Cross Posted at Legal Schnauzer
Alabama Attorney General Luther Strange (photo) reportedly has agreed to return $7.9 million his office received as former Governor Bob Riley's term was winding down.
Riley, on the Friday before his term ended in January, transferred the money from the state's BP oil-spill account. Current Governor Robert Bentley has asked for the funds to be returned, according to a report today from Dothan-based rickeystokesnews.com. Rebekah Caldwell Mason, Bentley's communications director, says Strange has agreed to return the funds.
It all reminds us of a classic John Fogerty song, one Alabamians need to learn and remember. More on that in a minute.
Dave Stewart, who was Riley's chief of staff, reportedly engineered the suspicious transfer. Stewart has joined Bradley Arant, the Birmingham law firm that received millions in taxpayer dollars during the Riley era. Stewart has been unavailable for comment about the $7.9 million deal with Luther Strange, who is a former partner at Bradley Arant.
What were Riley and Strange trying to pull, with Stewart's help? Was Sonny Reagan, Riley's former legal adviser who now works for Strange, involved? Was this part of a reported plan for Riley to support Strange for governor in 2014 in exchange for the AG "protecting" Riley's children (Rob Riley and Minda Riley Campbell) and steering state dollars their way?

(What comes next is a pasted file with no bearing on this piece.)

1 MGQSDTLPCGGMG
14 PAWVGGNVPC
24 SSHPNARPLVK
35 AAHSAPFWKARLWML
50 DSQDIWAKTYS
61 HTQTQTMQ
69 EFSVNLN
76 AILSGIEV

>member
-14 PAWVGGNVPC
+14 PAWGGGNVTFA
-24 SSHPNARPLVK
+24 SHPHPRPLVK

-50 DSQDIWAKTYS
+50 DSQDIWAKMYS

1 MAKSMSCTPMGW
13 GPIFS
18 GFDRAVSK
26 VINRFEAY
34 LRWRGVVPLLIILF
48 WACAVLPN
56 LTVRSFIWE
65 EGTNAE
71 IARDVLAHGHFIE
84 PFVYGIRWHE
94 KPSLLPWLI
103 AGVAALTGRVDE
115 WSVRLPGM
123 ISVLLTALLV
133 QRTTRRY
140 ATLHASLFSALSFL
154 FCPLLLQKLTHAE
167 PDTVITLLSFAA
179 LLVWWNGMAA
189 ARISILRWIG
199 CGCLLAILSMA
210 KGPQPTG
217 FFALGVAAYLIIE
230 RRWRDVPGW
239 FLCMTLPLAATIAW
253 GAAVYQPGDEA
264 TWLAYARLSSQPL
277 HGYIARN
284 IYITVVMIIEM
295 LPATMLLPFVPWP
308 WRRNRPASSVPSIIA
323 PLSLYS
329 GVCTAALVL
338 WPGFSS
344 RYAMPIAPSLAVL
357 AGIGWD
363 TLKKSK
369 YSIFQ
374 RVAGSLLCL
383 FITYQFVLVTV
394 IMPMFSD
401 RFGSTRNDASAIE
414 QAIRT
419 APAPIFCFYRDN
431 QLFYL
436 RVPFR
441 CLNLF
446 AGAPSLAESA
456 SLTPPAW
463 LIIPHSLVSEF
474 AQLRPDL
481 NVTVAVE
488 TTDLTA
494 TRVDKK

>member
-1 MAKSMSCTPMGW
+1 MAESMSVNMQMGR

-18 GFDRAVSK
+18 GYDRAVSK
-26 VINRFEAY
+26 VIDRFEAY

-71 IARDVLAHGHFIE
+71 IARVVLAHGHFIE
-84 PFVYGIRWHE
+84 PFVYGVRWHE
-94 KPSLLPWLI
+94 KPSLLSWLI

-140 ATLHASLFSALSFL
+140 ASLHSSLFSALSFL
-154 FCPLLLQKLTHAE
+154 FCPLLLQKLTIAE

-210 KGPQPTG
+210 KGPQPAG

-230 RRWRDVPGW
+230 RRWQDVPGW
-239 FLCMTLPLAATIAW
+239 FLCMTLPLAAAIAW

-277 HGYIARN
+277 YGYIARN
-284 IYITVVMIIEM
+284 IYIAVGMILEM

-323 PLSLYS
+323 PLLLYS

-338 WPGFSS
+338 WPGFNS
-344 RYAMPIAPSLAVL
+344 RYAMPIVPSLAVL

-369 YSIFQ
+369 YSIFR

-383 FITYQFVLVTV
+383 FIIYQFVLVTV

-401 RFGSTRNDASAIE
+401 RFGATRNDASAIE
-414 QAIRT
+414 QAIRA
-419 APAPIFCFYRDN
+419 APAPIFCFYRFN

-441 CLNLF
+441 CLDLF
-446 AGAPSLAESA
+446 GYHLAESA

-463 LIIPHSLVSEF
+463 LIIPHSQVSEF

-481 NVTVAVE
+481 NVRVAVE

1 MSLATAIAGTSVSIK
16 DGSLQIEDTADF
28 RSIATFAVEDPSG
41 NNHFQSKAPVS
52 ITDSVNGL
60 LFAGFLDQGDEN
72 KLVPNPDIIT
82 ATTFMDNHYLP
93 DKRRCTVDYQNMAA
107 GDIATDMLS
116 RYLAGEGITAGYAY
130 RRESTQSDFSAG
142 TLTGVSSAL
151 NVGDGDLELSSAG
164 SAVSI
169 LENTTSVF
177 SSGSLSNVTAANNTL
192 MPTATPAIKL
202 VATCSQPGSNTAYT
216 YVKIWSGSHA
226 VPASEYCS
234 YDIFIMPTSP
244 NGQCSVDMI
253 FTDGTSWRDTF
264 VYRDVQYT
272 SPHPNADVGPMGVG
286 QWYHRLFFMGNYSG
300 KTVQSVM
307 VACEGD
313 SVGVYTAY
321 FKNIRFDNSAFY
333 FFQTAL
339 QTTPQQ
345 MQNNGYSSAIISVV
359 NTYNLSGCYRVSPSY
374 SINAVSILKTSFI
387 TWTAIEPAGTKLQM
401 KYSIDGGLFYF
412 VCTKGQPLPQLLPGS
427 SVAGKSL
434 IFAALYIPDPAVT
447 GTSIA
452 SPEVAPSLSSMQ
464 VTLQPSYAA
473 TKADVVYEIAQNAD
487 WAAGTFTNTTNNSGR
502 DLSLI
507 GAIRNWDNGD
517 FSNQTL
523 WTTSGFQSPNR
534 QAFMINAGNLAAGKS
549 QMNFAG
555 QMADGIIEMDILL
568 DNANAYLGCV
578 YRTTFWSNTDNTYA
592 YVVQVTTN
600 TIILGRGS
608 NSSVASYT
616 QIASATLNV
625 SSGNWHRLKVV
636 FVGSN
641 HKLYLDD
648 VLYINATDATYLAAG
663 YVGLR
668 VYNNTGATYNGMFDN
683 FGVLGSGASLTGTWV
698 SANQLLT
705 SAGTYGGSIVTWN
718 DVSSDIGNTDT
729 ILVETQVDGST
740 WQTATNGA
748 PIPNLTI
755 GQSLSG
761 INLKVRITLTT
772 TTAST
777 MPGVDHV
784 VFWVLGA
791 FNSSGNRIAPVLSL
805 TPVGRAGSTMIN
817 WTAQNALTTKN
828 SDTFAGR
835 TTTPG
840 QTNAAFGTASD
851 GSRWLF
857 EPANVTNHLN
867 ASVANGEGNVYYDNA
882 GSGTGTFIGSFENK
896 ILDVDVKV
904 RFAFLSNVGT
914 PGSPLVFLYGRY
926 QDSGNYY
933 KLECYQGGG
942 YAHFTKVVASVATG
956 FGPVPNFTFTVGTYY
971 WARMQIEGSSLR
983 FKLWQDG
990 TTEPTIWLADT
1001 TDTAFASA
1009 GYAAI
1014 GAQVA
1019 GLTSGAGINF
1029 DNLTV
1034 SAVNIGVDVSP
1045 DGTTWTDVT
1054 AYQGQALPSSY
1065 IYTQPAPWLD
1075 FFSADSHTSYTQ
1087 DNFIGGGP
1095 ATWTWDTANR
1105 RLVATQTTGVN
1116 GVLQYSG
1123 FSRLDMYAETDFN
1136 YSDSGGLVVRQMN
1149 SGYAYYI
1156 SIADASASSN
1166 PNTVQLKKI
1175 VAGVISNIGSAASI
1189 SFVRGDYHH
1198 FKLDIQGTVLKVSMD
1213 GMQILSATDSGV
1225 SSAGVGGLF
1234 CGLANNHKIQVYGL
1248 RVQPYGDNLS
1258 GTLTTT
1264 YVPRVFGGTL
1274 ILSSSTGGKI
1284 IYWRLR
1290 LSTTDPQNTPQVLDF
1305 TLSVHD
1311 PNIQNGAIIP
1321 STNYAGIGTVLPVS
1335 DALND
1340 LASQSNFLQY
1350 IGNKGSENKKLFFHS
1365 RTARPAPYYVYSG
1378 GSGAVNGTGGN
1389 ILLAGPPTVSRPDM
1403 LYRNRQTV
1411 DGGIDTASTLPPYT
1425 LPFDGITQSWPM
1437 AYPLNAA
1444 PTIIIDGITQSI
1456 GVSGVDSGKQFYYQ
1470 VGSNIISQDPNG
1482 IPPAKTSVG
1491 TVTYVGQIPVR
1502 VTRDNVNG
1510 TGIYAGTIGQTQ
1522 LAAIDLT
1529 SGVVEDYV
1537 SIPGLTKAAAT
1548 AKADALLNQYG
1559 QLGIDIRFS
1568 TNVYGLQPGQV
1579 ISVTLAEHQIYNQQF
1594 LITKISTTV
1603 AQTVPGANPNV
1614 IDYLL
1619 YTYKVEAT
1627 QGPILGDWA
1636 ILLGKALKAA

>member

The answer to those questions remain unclear, but the deal clearly is emitting a foul odor. Reports Dana Beyerle for The Gadsen Times:
The $7.9 million in unrestricted funds that Riley transferred from the state's BP oil spill account was earmarked for litigation relating to the oil spill and to anti-gambling efforts, according to a Legislative Fiscal Office memo.
"I know they transferred money for legal expenses," Riley said Tuesday in a telephone interview.
He said details were handled by his former chief of staff, who could not be immediately reached for comment.
The deal immediately produced howls of protest from several quarters. Alan Collins, of myfoxal.com, reported that a memo from the Legislative Fiscal Office confirmed the deal:
"According to the Office of Attorney General, it plans to spend those funds in FY 2011 and FY 2012 on salary, benefits, and professional services expenses incurred for litigation related to the oil spill and gambling," the memo said.
The transfer occurred three days before Riley left office.